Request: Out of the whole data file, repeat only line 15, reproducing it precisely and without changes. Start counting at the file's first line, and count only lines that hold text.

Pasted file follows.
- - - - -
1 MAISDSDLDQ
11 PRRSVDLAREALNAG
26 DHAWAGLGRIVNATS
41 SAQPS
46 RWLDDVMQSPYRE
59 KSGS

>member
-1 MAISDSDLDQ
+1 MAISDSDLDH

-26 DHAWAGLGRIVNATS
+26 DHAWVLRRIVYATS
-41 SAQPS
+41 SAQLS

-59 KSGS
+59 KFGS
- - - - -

+59 KFGS